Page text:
Which means that while mortgage lenders tempt buyers with low rates on deals, it could mean they are adding the costs onto other fees. So is now is the best time to bag a great mortgage deal? Research the fine print to your mortgage agreement and make sure you account for all fees being charged, or that seemingly cheap offer may actually be quite misleading.

 

House prices fall over fears of a market crash

House prices have reportedly fallen in the second quarter of 2017 over fears the UK could be experiencing a crash in the housing market.

The news comes in the wake of a significant decrease in the number of surveyors reporting a rise in house prices.

Halifax showed a steady fall in the month of June, in figures released this week.

Housing industry experts have commented that this fall has been a long awaited dip, which should correct over inflated house prices in the UK.

The signs of the slowdown came as the UK Residential Market Survey – one of the most highly regarded publications in the sector – was released.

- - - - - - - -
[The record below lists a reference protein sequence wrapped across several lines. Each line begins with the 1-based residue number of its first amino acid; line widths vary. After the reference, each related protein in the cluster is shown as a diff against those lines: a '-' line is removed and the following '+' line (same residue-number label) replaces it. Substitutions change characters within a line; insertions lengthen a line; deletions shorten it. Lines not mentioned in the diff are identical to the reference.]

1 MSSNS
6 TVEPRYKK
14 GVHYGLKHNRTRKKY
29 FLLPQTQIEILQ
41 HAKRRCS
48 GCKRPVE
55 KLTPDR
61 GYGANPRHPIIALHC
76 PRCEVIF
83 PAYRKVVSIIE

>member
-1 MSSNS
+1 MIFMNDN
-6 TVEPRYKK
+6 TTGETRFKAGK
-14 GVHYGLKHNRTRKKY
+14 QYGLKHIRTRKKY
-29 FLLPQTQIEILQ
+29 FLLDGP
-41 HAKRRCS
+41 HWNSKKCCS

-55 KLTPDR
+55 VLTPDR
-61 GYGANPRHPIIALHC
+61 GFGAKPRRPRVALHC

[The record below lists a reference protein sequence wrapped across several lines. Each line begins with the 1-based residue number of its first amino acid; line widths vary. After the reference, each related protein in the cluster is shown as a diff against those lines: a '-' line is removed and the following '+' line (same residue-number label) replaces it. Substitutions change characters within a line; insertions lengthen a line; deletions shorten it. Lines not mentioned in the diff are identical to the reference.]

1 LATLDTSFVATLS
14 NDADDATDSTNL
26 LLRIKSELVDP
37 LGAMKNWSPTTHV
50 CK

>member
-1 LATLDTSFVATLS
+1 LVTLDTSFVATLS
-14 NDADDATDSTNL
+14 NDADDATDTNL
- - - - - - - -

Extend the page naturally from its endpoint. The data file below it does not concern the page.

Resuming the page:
The Survey is widely seen as one of the best indicators on the state of the house price affairs in the United Kingdom.

While some economists have played down the fear mongering, there is general anticipation from homebuyers.

According to the ThisisMoney website, Howard Archer, chief economic adviser to the EY Item Club, a consultancy, said: ‘I expect the survey to be pretty soft on the activity front again, with buyer enquiries, agreed sales and instructions to sell all muted.

‘It may well be that heightened uncertainty after the General Election weighed down on an already fragile housing market in June.’